A puzzle of mysteries

I needed a collective noun for a group of mysteries; feel free to suggest others. The following are mostly all enjoyable, except where noted, and predominantly foreign. But BBC has been producing the most interesting mysteries for years now, so that’s not a surprise. As I’ve been losing a lot of time to catching up on these and other shows, thought I’d share an overview while awaiting my next movie (and there should be several over the next few days).

Broadchurch (series 2)

Sadly, this second round lost me in two episodes. To their credit, they continue the story from the first round, but they also add in a court-room procedural that, honestly, didn’t stand muster. I would have been happier with a new mystery and a continuation of the characters. Instead, many folks are stuck with over-acting moments or making stupid choices. Less mystery and more suspense. Felt like they lost their way even with the addition of Rampling (Dexter), Miles (Torchwood), and D’Arcy (Jupiter Ascending).

A couple of priests with a past:

Grantchester: Delightful and moody with a young priest and some reasonable mysteries. Norton in the lead, supported by Green (Being Human), make a good duo and an interesting period piece.

Father Brown: Silly and driven often by class structure issues, Williams (Albert Nobbs) re-boots the delightfully human, and nearly often secular-minded, returned-from-war priest. The mysteries are middling, but the character interplay with his coterie is often a hoot. At 44 min. each, they go down easily. I only discovered these recently, but there are 3 series in the recent reboot to enjoy.

Foyle’s War (series 8)

Series 8 was another intense season delivered by Kitchen and Weeks. And, interestingly (and perhaps inevitably) as was started in the previous series, the stories have continued to shift focus off Foyle. Foyle, by this series is, in fact, more background than front and center. He is integral and present, but the personal part of the story is much more on Weeks in these three tales that continue their post-war, spy-master conversion.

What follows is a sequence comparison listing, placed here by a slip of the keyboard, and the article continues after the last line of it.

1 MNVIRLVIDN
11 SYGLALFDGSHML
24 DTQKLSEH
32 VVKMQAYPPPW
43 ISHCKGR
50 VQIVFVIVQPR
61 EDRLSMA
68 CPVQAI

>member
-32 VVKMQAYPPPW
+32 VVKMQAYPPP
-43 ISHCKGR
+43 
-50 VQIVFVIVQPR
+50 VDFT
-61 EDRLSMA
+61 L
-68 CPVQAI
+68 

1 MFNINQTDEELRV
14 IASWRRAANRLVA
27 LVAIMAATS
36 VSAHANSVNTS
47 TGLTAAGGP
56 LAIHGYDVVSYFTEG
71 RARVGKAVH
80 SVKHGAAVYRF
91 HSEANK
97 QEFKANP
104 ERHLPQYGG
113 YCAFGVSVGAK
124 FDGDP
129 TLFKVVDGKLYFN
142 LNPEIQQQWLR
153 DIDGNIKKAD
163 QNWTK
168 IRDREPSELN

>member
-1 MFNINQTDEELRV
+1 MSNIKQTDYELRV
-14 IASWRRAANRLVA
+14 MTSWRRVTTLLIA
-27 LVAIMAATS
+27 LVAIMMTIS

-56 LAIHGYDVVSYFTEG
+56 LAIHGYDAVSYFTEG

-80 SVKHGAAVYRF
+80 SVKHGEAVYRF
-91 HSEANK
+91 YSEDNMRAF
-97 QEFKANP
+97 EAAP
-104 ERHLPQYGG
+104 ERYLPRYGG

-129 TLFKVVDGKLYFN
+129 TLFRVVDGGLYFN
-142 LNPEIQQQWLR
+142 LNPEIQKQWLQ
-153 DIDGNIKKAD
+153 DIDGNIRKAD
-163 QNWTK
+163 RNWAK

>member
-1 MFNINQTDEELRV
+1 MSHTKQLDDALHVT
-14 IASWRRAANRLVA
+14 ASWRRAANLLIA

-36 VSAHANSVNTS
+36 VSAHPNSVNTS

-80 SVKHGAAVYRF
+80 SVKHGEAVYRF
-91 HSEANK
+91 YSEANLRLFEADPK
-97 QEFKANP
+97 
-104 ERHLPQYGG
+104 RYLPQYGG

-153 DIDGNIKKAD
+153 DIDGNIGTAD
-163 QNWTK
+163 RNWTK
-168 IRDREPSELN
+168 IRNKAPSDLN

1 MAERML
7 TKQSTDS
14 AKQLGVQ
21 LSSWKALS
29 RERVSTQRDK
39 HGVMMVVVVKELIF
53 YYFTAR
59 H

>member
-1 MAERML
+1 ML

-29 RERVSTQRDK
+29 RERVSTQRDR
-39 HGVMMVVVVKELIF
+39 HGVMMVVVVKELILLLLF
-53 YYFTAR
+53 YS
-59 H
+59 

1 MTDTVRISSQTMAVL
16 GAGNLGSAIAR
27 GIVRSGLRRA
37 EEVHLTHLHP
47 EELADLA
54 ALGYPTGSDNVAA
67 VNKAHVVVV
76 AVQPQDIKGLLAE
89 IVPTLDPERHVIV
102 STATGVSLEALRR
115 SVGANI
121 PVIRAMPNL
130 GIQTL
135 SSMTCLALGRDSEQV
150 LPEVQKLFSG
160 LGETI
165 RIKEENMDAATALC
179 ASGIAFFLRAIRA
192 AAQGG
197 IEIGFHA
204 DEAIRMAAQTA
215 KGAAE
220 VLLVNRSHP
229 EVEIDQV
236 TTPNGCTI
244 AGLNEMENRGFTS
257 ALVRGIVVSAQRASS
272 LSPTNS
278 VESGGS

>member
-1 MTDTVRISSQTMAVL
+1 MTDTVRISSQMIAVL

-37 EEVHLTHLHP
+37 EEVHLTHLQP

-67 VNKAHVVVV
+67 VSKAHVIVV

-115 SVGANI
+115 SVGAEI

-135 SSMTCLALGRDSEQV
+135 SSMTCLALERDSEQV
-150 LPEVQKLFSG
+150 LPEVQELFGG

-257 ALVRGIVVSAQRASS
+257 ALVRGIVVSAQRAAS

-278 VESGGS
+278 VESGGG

Any long-running series has to evolve to survive, especially if it is more toward the intellectual end of the spectrum. The prolific Anthony Horowitz continues to be the driving force behind the series and has allowed himself to be open to the shifting politics of the eras his characters have lived into. He tracks his plots and relationships into the Cold War without losing sight of where they came from. It allows the stories to have a very particular impact that few others can because they tend to start in that era rather than grow into it. Then again, how many series last long enough to straddle such diverse political winds?

I do have to admit that Foyle’s feels like it is getting ready to either end or hand-off the reigns. I don’t think the latter would work. It would be like trying to do Poirot from a Miss Lemon POV. I’d be saddened to see this iconic show end, but it has had one major resurrection already. I am not averse to change or to seeing what they can produce, but if we are heading to Kitchen’s last performance, I hope it is worthy of the impact he’s had.


Wilson (The Office) has birthed a great anti-hero, that will never last on broadcast television. It is a world populated by extremes, including a great turn by Dekker (Kaboom!) as his gay, sort-of god-son. Twisty mysteries, but not always surprises. It really is more about the characters and they will either intrigue you or simply turn you off. I like the subversive nature of it all, despite the absurd departures from procedure. Not sure even I will last long with it, but since I expect the road to be short, I have saddled up for what is offered.

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